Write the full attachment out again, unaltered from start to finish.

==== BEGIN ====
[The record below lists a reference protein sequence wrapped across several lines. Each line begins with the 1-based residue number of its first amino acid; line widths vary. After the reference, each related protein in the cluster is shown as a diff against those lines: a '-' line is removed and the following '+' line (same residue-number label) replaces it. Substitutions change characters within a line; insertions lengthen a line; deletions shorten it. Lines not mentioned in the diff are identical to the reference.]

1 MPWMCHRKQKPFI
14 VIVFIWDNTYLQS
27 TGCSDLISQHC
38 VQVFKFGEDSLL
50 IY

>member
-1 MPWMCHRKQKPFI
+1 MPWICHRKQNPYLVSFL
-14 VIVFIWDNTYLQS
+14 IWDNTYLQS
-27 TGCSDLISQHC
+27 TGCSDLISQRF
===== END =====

[The record below lists a reference protein sequence wrapped across several lines. Each line begins with the 1-based residue number of its first amino acid; line widths vary. After the reference, each related protein in the cluster is shown as a diff against those lines: a '-' line is removed and the following '+' line (same residue-number label) replaces it. Substitutions change characters within a line; insertions lengthen a line; deletions shorten it. Lines not mentioned in the diff are identical to the reference.]

1 MPWMCHRKQKPFI
14 VIVFIWDNTYLQS
27 TGCSDLISQHC
38 VQVFKFGEDSLL
50 IY

>member
-1 MPWMCHRKQKPFI
+1 MPWICHRKQNPYLVSFL
-14 VIVFIWDNTYLQS
+14 IWDNTYLQS
-27 TGCSDLISQHC
+27 TGCSDLISQRF